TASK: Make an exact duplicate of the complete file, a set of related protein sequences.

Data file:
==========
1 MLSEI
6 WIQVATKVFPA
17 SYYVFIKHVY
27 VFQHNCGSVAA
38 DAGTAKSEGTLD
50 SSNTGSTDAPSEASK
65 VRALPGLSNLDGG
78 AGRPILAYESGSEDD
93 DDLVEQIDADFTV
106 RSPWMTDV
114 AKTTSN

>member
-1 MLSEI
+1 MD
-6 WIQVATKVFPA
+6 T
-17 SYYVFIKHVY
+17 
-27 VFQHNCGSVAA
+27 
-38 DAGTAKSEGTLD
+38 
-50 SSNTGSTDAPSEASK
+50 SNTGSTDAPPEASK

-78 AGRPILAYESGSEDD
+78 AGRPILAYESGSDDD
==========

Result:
1 MLSEI
6 WIQVATKVFPA
17 SYYVFIKHVY
27 VFQHNCGSVAA
38 DAGTAKSEGTLD
50 SSNTGSTDAPSEASK
65 VRALPGLSNLDGG
78 AGRPILAYESGSEDD
93 DDLVEQIDADFTV
106 RSPWMTDV
114 AKTTSN

>member
-1 MLSEI
+1 MD
-6 WIQVATKVFPA
+6 T
-17 SYYVFIKHVY
+17 
-27 VFQHNCGSVAA
+27 
-38 DAGTAKSEGTLD
+38 
-50 SSNTGSTDAPSEASK
+50 SNTGSTDAPPEASK

-78 AGRPILAYESGSEDD
+78 AGRPILAYESGSDDD